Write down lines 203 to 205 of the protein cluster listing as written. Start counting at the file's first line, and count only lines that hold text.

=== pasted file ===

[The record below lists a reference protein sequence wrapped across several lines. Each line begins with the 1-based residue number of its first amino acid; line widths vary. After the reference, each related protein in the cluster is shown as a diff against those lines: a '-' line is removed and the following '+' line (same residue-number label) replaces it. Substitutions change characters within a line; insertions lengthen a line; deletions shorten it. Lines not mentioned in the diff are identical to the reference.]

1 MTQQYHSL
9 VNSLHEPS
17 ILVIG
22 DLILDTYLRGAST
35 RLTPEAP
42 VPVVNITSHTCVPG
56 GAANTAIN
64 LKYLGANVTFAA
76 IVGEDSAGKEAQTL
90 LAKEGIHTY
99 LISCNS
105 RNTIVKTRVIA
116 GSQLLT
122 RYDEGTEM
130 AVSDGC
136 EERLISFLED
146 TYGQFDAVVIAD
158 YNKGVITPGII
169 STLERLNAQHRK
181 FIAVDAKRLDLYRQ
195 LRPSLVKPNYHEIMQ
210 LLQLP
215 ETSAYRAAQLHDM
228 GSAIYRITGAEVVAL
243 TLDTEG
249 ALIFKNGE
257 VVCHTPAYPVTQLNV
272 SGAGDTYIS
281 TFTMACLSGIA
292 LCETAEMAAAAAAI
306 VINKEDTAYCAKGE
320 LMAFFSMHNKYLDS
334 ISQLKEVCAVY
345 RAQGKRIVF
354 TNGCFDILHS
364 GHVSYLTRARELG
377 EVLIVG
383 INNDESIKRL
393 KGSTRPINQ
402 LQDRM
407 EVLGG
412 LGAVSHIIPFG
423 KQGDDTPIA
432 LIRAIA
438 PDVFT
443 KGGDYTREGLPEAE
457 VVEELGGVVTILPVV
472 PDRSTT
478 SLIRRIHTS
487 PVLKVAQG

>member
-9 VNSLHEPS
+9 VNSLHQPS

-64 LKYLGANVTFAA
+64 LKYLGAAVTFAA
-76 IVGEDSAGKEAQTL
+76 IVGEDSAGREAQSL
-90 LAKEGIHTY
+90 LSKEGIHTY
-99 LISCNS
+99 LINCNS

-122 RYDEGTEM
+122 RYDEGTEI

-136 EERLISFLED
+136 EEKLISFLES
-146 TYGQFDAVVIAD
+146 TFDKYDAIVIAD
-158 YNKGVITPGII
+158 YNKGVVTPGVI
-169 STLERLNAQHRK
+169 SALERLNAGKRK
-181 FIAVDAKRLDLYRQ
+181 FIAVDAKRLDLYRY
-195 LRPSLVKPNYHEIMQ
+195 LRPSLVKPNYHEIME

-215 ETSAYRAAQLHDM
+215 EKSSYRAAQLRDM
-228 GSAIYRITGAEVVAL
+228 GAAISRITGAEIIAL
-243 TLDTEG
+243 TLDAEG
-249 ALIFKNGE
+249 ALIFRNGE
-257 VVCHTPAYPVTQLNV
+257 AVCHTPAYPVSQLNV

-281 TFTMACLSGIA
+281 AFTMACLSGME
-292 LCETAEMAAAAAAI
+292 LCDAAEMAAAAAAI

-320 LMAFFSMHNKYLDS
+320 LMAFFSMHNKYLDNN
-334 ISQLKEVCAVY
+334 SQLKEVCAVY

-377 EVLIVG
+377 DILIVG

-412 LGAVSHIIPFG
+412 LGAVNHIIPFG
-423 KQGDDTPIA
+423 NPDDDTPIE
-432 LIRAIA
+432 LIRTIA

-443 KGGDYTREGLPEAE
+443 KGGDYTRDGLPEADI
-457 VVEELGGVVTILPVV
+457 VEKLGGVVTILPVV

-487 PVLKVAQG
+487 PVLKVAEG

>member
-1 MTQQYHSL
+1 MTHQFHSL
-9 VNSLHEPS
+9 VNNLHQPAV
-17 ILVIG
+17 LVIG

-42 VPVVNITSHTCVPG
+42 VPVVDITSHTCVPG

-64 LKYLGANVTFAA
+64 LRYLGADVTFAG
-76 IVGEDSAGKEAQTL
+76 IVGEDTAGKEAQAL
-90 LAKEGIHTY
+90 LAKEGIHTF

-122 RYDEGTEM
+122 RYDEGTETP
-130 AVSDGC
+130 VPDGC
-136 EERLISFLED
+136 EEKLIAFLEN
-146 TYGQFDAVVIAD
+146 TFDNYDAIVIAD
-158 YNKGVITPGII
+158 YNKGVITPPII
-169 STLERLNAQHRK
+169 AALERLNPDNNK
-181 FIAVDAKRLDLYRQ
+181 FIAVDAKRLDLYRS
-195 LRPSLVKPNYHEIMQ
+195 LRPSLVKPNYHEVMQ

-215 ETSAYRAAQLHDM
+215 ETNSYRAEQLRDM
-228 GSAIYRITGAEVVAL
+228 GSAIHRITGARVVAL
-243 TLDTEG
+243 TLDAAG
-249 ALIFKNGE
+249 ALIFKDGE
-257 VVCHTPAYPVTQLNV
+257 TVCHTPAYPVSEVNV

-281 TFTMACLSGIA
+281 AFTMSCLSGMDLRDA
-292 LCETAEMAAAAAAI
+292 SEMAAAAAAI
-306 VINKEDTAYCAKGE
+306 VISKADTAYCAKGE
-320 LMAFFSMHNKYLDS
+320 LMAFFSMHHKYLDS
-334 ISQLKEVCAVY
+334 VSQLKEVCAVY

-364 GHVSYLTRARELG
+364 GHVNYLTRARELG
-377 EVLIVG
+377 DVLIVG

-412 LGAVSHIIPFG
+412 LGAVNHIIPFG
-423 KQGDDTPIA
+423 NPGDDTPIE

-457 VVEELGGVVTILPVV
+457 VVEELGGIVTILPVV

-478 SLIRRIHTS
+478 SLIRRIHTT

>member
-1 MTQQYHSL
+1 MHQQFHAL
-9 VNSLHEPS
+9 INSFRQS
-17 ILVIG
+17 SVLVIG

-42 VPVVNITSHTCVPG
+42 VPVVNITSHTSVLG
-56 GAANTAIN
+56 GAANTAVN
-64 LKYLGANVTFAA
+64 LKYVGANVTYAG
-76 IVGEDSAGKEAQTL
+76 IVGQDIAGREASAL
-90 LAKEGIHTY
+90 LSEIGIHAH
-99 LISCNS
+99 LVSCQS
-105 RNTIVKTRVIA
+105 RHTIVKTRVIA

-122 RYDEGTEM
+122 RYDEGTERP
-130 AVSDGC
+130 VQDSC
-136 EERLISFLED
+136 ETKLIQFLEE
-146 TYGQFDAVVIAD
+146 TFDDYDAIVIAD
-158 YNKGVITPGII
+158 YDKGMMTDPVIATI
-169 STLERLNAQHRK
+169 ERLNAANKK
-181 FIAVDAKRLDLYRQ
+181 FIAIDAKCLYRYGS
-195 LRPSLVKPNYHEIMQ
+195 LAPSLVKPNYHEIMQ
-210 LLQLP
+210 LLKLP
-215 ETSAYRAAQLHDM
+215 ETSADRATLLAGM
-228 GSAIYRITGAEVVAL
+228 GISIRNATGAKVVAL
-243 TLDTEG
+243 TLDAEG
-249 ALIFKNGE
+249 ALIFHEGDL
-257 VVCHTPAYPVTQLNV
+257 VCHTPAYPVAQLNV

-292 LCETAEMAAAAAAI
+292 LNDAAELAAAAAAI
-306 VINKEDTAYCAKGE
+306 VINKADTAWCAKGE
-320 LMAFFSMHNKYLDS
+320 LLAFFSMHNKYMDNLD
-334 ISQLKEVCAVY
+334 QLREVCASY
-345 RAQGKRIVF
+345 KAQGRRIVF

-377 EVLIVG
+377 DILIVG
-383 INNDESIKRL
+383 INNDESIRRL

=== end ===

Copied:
-169 STLERLNAQHRK
+169 ERLNAANKK
-181 FIAVDAKRLDLYRQ